The scene at Loehmann’s on a Thursday afternoon in early January was both grim and hyper-charged. I was one of a few dozen women who’d been drawn there in a mixture of nostalgia and desperation after the shocking news from the day prior that the chain had declared bankruptcy and would soon be closing its doors forever.
“Oh fuck oh fuck oh fuck,” I thought as I ransacked the aisles, which now wore bright yellow signs that said “Up to 70 percent OFF” and “All Stock Must Go.” Though I’d only been introduced to Loehmann’s in my early twenties, it had been the sight of so many victories. A red wool-hooded coat by Escada (Originally $800, bought for $100.) A pair of Narcisco Rodriguez studded black flats. (Suggested retail $425, I paid $75.) A classic Diane Von Furstenburg wrap dress with a butterfly print, snagged for $90, down from $350. How would I ever again find a place that so regularly slaked my need for high-end clothing that I really cannot, should not afford but nonetheless can’t live without? Loehmann’s was the undisputed champion of the fashion bargain, and the apotheosis of my own personal designer aspirations.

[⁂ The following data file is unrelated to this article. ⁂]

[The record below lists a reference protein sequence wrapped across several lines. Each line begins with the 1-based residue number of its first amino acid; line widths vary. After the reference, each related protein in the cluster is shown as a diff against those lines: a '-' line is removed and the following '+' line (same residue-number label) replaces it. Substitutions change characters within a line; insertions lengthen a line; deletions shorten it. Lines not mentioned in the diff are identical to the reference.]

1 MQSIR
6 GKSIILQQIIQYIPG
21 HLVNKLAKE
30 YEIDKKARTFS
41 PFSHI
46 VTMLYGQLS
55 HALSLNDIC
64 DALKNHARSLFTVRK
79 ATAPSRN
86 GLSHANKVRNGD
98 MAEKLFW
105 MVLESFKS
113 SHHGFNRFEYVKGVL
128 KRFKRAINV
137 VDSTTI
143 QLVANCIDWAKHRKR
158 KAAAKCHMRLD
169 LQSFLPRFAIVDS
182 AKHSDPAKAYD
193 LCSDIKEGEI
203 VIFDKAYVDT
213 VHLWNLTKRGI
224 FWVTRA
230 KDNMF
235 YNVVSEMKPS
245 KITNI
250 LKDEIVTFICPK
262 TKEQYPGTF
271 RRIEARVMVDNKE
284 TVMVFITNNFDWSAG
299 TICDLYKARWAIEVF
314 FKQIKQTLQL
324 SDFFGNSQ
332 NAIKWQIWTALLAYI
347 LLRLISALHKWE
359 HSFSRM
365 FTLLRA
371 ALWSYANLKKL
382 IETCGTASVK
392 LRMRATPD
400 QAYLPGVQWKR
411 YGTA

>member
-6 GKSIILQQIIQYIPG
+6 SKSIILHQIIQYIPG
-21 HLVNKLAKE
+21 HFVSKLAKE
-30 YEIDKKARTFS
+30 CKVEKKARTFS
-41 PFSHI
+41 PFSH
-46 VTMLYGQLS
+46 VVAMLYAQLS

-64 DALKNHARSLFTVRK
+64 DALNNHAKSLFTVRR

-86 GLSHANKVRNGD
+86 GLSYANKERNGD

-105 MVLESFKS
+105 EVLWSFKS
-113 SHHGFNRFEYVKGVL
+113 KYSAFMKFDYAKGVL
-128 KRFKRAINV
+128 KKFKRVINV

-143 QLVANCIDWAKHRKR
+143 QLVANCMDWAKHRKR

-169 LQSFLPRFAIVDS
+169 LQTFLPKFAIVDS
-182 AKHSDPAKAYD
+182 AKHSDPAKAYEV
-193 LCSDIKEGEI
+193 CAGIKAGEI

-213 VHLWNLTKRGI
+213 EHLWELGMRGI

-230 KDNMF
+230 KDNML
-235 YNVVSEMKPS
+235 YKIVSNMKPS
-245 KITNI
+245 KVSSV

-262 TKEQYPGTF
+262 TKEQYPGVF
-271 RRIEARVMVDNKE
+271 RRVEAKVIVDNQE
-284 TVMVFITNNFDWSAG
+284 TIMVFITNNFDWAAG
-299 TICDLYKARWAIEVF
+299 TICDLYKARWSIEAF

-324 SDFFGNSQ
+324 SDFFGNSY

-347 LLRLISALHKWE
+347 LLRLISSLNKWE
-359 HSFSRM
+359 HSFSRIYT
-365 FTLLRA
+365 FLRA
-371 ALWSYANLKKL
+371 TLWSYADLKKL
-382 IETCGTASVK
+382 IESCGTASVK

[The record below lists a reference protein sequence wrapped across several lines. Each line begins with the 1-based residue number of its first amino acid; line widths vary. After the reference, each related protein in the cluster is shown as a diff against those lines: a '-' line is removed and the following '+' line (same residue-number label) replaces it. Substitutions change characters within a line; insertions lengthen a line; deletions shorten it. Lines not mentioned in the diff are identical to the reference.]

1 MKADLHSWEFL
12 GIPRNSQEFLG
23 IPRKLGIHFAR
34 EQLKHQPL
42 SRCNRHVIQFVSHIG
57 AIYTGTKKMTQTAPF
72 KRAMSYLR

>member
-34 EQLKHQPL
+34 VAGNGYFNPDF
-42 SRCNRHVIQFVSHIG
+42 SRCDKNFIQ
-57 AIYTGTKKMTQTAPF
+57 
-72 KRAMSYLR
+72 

“I couldn’t believe it when I got the email,” one woman said in the dressing room, to no one in particular. “It really is the end of an era.”
Another woman shook her head. “And I just renewed my gold membership last month, too.”
We were crushed.